Stylistically, it would also do the atheism case good if Dawkins could refrain from introducing any religious opinion with the prose equivalent of rolling eyes, nudges, winks and other unsubtle indications that he believes the religious speaker to be a credulous moron. Yes, Richard, we know you think the religious view is wrong --- the title rather gives that away --- but it would be much stronger and less infuriating to paint the opposing view in a neutral light and then destroy it on equal terms. Since his logical case is mostly robust (apart from some guff that seems to imply that any God must be so complex that He must have evolved Himself), the eye-rolling does him a disservice. On the other hand, especially in the later parts of the book where the style improves, Dawkins pleads rather nicely that he is a deeply non-confrontational person and that his passion for debunking dangerous and irrational points of view is what gets painted by others as militance. Undoubtedly the mix of ego and oft patronising tone don't help, but as a similarly non- confrontational person whose passion for debunking illogical or fallacy-laden arguments regularly gets them into trouble, I can certainly sympathise.

I've only encounted a few dodgy points in the argument, and there is plenty of new stuff to me, which surprises me. I suspect that a lot of people like me come to atheism from just observing the social structure of religion (as a way of controlling populations etc.) and the lack of need for a supernatural actor in well, everything outside the Church. I suspect that growing up in Northern Ireland, with its particular brands of religious nutters and the devastation of the pseudo-religious Troubles may have contributed to that view. But Dawkins has spent a good amount of time reading around and asking the a posteriori obvious questions... phrasing religion in terms of an evolutionarily stable strategy is a neat trick which he's well-qualified to perform, and happily his answer doesn't end up stinking too much of teleology. Dawkins does definitely have a talent for exposing the obvious questions that we just never thought about asking, and I felt as embarrassed at my short-sightedness reading The God Delusion as I did when reading The Selfish Gene. Incidentally, TSG is my favourite pop-science book for that very reason --- I initially didn't read it because I thought I knew everything it would say, but its elegant main point --- that the gene rather than the organism or group is the agent of natural selection --- immediately allows more complex behaviours at higher levels, such as altruism. Many of the same techniques (and, in fact, arguments) are re-deployed in The God Delusion to good effect --- it's not so much sleight of hand as a paradigm shift of the Necker Cube type. Dawkins also convincingly challenges ideas like the idiom that good scientists should state themselves as agnostic rather than atheist, making me wish I'd thought more about it than to buy into the initially appealing idiom: pretty much all of us implicitly use a prior-probability/Occam's Razor argument to not bother being religious, so the evidentiary basis clearly had something stringer than 50/50 to say on the existence of God.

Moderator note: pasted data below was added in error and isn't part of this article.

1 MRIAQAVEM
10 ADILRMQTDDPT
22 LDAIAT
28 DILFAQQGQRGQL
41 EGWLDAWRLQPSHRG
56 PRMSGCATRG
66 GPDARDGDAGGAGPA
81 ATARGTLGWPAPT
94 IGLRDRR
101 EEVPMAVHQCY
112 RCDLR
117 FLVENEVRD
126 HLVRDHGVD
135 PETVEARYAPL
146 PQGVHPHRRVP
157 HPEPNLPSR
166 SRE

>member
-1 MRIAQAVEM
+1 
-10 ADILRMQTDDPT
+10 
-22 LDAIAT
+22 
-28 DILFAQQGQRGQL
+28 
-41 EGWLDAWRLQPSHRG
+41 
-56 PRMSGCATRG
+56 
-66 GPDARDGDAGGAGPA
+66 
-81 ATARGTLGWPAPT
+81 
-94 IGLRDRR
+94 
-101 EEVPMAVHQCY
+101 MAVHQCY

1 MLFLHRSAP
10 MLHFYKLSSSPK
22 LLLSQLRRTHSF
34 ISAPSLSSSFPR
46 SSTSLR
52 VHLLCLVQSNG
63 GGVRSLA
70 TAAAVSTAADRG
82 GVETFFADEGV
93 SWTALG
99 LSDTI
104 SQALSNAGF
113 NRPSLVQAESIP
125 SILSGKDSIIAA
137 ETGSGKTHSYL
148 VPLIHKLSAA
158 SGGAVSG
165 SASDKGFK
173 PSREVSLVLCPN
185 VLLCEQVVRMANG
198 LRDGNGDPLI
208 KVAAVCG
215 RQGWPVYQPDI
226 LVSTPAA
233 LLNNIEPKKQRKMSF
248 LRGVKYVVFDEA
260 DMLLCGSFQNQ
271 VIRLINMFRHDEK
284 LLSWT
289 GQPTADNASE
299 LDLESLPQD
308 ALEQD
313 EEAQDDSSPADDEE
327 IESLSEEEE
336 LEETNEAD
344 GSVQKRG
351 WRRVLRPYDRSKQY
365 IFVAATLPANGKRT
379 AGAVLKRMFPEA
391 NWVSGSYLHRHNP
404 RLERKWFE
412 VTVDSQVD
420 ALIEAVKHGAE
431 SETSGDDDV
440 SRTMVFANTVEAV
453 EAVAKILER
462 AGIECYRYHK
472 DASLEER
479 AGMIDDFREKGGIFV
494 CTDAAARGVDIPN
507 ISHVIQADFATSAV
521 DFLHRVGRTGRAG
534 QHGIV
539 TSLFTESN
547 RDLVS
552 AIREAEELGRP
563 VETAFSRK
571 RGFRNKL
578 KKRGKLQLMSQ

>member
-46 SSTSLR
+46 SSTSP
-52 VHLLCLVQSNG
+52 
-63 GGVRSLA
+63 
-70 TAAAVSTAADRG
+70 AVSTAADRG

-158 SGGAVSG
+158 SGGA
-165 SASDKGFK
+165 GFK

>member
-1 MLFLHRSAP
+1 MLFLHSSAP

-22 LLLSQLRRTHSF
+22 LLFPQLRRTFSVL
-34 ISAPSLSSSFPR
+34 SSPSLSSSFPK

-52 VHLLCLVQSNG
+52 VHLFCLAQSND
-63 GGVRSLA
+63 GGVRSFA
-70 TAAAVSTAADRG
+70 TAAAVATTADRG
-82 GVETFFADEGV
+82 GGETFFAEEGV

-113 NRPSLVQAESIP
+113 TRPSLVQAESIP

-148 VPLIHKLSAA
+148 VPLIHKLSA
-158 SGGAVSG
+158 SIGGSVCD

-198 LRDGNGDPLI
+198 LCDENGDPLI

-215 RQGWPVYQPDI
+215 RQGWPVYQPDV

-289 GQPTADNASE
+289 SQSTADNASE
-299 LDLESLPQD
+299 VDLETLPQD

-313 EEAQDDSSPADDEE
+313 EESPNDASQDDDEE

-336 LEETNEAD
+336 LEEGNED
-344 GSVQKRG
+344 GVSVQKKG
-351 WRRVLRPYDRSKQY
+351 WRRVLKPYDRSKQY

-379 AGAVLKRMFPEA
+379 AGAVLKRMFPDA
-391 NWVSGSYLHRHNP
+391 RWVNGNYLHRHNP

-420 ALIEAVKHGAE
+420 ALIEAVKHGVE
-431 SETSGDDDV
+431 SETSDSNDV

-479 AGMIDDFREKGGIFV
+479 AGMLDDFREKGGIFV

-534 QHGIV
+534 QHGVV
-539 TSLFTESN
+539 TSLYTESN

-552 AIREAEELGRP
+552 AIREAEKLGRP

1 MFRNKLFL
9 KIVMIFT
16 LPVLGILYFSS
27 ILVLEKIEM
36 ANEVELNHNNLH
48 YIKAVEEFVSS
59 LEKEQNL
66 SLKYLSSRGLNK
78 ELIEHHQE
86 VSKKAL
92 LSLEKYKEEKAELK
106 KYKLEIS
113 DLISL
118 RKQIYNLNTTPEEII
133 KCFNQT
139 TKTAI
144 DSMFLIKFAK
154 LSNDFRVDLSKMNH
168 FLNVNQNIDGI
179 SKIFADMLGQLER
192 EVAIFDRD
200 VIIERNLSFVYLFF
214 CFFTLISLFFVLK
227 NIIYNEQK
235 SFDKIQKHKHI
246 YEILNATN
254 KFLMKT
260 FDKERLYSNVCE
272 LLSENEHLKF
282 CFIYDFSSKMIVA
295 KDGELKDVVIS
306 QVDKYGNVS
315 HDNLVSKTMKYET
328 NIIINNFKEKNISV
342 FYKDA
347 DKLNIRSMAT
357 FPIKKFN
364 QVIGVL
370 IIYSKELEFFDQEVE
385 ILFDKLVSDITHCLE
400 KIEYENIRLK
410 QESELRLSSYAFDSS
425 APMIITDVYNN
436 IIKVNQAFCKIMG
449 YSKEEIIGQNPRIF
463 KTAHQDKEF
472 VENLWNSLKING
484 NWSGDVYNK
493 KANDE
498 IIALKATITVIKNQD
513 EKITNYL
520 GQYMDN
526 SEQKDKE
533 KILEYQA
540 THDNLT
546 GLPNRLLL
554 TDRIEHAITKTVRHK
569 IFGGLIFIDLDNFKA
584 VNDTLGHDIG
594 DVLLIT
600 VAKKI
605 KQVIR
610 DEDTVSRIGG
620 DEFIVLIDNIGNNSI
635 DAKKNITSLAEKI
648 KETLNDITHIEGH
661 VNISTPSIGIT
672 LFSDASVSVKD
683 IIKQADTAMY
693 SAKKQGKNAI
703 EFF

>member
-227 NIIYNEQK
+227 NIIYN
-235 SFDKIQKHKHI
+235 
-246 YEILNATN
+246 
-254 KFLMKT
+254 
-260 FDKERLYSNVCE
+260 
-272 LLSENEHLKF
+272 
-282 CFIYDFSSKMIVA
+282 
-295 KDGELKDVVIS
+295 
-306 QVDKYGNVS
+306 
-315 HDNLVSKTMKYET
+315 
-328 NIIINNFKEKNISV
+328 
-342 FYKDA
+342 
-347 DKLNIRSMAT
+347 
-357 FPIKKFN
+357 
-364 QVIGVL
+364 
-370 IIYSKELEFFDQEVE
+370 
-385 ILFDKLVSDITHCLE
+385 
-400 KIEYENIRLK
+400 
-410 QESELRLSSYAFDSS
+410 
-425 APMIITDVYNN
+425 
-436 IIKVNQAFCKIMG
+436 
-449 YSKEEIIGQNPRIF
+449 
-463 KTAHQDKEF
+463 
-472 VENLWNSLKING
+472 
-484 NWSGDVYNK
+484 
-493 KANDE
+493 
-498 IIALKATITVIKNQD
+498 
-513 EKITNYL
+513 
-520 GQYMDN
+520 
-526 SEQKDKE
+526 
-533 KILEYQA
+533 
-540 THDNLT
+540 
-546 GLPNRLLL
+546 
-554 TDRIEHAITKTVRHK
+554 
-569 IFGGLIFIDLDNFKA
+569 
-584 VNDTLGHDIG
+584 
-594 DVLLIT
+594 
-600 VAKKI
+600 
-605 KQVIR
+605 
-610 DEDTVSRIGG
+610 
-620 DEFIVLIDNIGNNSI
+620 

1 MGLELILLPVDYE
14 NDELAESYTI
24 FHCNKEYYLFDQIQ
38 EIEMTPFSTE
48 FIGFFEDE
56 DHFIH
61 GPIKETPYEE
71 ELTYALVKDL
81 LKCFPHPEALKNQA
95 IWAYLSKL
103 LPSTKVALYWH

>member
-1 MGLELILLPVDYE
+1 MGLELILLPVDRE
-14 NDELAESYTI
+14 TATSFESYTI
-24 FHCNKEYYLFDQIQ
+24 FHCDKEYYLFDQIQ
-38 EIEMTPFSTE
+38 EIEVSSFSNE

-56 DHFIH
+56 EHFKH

One vague point is a possible misconception that characteristics of publicly elected individuals will be distributed with a spread representative of the public: this isn't actually correct if elections are run in a first-past-the-post style, which will have the effect of artificially clustering representatives around the modes of the public distributions. It's an interesting point, though, and I'll return to the issue with a speculative trudge through the deficiencies in the most prominent brands of democracy soon ;) Finally, in a nice touch, Dawkins doesn't have a particularly strong response to the suggestion that having all the squillions of electrons in the universe behave exactly the same way is weird, therefore God must be managing it. In fact, in quantum field theory it's completely natural to view electrons and other fundamental particles as excitations on a set of coupled manifolds distributed through spacetime. In a sense, there really only is one electron --- the whole manifold. It's particularly apt that this view was espoused by Freeman Dyson, who Dawkins awkwardly satirises (in a cringeworthy burst of excitement at his own comic genius) on the previous page.